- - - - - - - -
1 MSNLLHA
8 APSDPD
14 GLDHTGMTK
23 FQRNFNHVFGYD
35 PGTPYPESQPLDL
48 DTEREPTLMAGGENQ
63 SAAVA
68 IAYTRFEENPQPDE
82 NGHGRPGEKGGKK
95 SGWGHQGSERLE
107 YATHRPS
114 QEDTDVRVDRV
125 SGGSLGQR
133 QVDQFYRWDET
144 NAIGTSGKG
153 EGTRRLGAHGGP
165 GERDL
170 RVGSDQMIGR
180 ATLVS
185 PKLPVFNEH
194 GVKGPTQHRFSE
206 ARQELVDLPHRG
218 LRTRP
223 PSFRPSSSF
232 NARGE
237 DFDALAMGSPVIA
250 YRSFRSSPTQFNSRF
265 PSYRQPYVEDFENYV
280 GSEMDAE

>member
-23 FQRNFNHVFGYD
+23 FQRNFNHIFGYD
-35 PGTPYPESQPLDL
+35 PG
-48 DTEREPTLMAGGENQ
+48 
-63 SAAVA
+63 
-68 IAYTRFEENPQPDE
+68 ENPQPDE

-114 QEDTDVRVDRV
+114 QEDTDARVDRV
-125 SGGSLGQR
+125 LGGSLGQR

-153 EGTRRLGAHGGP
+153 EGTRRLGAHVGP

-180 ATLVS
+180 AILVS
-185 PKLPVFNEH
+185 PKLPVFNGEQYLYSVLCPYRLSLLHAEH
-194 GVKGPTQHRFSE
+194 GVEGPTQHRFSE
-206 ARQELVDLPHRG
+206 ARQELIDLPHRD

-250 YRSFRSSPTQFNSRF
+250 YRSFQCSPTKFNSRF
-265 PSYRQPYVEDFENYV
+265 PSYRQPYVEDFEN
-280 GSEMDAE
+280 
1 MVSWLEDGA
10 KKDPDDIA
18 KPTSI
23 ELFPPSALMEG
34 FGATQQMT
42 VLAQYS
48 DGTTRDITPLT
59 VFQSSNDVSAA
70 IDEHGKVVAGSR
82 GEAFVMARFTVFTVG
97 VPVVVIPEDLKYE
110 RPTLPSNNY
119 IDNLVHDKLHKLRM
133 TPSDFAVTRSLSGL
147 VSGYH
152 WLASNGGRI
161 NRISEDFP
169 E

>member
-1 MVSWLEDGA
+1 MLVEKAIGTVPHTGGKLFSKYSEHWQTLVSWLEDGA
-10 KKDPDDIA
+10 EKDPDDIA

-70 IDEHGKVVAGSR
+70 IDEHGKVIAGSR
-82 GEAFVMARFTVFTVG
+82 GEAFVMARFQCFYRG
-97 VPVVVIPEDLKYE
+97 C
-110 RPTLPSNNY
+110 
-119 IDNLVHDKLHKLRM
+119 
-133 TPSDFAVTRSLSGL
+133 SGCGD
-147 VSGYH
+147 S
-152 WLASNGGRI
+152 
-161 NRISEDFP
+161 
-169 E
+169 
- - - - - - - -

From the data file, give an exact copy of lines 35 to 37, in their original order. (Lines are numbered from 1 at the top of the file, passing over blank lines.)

-48 DTEREPTLMAGGENQ
+48 
-63 SAAVA